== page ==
And this is a review from Vector in 2000
Kij Johnson – The Fox Woman
To the Japanese, the fox is a subtle creature, a shape-shifter, an illusionist whose magic is the stuff of deception. In the fox’s world, nothing is ever quite as it seems. The world of the Japanese court is equally subtle, with a wealth of meaning made manifest in the manner of a gesture or the colour of a robe. Having inadvertently fallen from favour at court, Yoshifuji has returned to his neglected country estate to ponder his future. He is fascinated by the foxes who live in the garden, and who seem to represent the freedom which is missing from his own life, rigidly governed as it was by the protocols of court and city. But Yoshifuji’s wife, Shikujo, fears the countryside, the foxes in particular, and their effect on her husband, whose erratic behaviour is becoming ever more incomprehensible to her. Meanwhile, one of the foxes, a young female called Kitsune, is equally fascinated by the humans who have unexpectedly invaded her domain and falls in love with Yoshifuji. Determined to possess him, she begins to study what it means to be human, performing the fox’s mysterious magic in order to have that which she most desires.
In some respects, The Fox Woman embodies the classic British tale of the town mouse and the country mouse, each unhappy in the other’s chosen milieu, but there is much more to the story than this. Instead, one might more reasonably think of Kitsune as embodying that part of themselves that Yoshifuji and Shikujo cannot otherwise express, each of them in their own way longing to break free of the well-regulated but stultifying life of the city. Kitsune, in trying to become like them, finds her own animal spirit almost crushed by the literal weight of appearing human, of remembering what is appropriate at every moment, unable to give vent to her own authentic feelings for Yoshifuji. The tragedy of Yoshifuji and Shikujo is one of conformity, that neither can truly express their feelings to the other, although each is lonely and unhappy. It takes the intrusion of Kitsune into their lives, and her efforts to understand human happiness, to make them understand what it is they fear, and to realise what it is they truly want even while the illusion of Kitsune’s fox-magic points up the sham nature of their own lives.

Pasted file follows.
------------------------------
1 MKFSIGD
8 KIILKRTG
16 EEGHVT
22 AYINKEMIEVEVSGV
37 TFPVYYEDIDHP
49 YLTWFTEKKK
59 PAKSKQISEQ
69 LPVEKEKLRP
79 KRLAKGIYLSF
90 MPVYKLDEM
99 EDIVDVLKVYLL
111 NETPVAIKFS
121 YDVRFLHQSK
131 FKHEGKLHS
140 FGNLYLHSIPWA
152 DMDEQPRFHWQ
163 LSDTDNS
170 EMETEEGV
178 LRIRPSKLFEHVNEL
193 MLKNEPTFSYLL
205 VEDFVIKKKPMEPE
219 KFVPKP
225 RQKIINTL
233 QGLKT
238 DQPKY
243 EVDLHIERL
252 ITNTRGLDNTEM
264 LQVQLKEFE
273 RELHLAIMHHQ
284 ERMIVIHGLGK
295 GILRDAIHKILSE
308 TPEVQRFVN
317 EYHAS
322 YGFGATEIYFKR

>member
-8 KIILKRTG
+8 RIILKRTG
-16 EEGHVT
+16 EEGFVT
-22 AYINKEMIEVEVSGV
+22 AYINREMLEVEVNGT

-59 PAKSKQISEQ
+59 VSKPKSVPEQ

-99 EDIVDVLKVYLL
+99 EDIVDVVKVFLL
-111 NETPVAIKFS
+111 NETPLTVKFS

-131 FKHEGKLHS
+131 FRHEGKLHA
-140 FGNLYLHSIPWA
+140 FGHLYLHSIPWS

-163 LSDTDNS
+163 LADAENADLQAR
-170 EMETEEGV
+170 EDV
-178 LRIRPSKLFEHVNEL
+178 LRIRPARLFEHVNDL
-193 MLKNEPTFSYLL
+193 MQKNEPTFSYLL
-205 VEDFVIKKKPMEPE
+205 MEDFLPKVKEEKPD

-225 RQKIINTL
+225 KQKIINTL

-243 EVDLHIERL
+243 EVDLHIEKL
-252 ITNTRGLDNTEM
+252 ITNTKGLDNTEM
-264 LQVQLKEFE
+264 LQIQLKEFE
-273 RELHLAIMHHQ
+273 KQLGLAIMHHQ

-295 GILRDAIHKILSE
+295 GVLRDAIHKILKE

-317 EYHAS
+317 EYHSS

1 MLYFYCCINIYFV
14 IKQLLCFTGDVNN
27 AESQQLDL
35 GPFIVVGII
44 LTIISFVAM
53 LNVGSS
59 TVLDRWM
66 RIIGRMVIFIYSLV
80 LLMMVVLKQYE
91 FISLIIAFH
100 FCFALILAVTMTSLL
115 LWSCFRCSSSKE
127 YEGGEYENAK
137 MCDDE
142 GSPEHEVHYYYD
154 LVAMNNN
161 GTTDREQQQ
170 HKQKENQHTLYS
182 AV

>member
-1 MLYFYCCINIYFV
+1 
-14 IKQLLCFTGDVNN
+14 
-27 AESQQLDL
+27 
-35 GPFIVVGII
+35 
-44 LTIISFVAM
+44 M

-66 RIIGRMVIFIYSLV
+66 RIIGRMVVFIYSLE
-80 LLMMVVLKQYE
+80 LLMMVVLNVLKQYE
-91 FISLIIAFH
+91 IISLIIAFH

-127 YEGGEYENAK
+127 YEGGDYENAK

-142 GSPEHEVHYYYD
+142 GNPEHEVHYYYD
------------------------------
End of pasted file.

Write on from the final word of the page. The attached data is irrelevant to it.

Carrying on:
Kij Johnson’s debut novel explores a mythological tradition which will be unknown to many readers, although we know of the fox as a cunning and resourceful character in British folk tales. She uses unfamiliar characters and narrative expectations to give fresh impetus to old themes, and in doing so produces a novel which is very compelling. Although seemingly slow-moving at times, mimicking the stultifying pace of Yoshifuji and Shijuko’s lives, The Fox Woman repays patient reading; after a while, you will find yourself swept into this strange half-world where nothing is quite what it seems, but where each word, every description, is delicately calculated to achieve just the right effect, where you do genuinely care about what happens to these desperately confused people and where the bitter-sweet ending seems perfectly judged.